four workers are at the free farmers market ready to distribute food to students. They standing behind long folding tables with apples and carrots for people to take.

The SDCCD has partnered with local food banks so that all of our colleges are able to host free food distributions to help support basic needs. (Photo courtesy of Mesa College)

Survey shows community college students continue to struggle with basic needs 

April 29, 2024 | San Diego Community College District

A recent survey showed that a large number of students in the San Diego Community College District continue to struggle with having enough food and a safe place to live. 

Graphic reads 44 percent of students report food insecurity. 59 percent report housing insecurity. 23 percent report homelessnessWell aware of the challenges that students face, SDCCD colleges ― San Diego City College, San Diego Mesa College, San Diego Miramar College and San Diego College of Continuing Education ― offer a wide variety of resources and help for students who are struggling to obtain adequate food or housing or who are experiencing homeless.

The Real College Survey, the largest annual assessment of basic needs security among California community college students, received responses from about 66,000 students at 88 community colleges statewide. More than 5,600 students from colleges in the SDCCD responded.

Of those San Diego students who responded to the survey, 44% said they had food insecurity, meaning they were uncertain whether they would be able to acquire nutritional food. About 59% said they had housing insecurity, meaning they could not pay rent or had to move frequently. About 23% said they were currently homeless.

The survey results from the SDCCD were comparable to the statewide results for California, which found that 47% of those surveyed had food insecurity, 58% had housing insecurity, and 24% were homeless.  

The survey showed a 10% increase in student homelessness statewide since it was last conducted in 2020, and a 6% increase in housing insecurity. These trends were also similar for the SDCCD respondents. The increase in homelessness may be tied to higher rental costs, which in San Diego have increased 30% since 2020.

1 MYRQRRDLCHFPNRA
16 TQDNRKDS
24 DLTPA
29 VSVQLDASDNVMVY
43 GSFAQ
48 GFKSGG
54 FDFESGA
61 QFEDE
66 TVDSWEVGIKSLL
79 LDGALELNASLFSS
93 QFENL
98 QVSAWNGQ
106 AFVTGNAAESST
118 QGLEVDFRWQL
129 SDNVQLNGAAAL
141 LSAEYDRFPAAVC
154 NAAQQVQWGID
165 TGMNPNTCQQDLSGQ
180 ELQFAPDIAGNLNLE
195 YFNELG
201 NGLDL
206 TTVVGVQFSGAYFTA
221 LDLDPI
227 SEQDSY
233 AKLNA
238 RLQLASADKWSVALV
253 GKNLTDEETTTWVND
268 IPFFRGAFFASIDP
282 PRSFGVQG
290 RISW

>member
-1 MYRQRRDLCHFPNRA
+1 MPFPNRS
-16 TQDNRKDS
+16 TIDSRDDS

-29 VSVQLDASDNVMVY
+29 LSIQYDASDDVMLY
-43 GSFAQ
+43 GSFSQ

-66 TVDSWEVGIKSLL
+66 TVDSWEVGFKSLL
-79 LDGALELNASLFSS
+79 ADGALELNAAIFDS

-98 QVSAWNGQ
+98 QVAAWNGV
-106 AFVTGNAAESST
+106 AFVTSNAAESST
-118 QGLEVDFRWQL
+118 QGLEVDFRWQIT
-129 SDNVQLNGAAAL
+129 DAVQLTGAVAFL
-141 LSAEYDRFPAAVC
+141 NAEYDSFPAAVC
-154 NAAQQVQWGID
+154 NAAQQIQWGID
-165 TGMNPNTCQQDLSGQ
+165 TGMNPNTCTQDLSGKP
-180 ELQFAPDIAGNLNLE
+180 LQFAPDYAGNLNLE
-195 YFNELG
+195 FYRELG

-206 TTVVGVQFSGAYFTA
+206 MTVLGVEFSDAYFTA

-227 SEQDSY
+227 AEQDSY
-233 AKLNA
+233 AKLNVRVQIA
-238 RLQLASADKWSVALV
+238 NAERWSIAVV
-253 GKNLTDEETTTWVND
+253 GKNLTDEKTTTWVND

“Every member of our community deserves the opportunity to improve their life through education,” said Gregory Smith, chancellor of the SDCCD. “Resources have been established at each college to support students’ basic needs and ensure they can concentrate on their school work and complete their classes.”  

Each of the four colleges in the District have food pantries, and the colleges maintain lists of local resources to support students in need of shelter or a meal. The colleges also offer transit passes, gas cards, clothing, and emergency grants.

At City College, the Knights’ Table Food Pantry offers meals, snacks, hygiene products, and diapers. Knights’ Threads & Things provides clothing and household items for students. A groundbreaking ceremony was held at City College in October 2023 for an affordable student housing apartment complex that would host 800 beds well below market rental rates and is expected to open in fall 2028.  

At Mesa College, The Stand: The Dr. Pamela T. Luster Resource Center provides an emergency food pantry, clothing, basic needs counseling, student support, and food distributions twice a month. The college offers $50-$500 grants and loans from its Resiliency Fund for students who experience an emergency, and service cards are available for food, transportation, and toiletries.  

At Miramar College, the Jet Fuel Pantry partners with Feeding San Diego’s Retail Rescue program to receive fresh produce and other items that may otherwise have been thrown away. Miramar College also has a partnership with Farmer’s Fridge, a healthy food service that allows more access to nutritious foods for students. In the 2022-2023 school year, the college distributed 62,500 pounds of food and served more than 6,800 students.  

College of Continuing Education offers the CARES program, an acronym standing for its Commitment to Accessible Resources for Educational Support.

The program provides support to students with free clothing, personal hygiene items, food and transportation gift cards, and referrals to support services. The CARES Marketplace provided food to more than 3,000 students in the first two months of the fall 2023 semester.  

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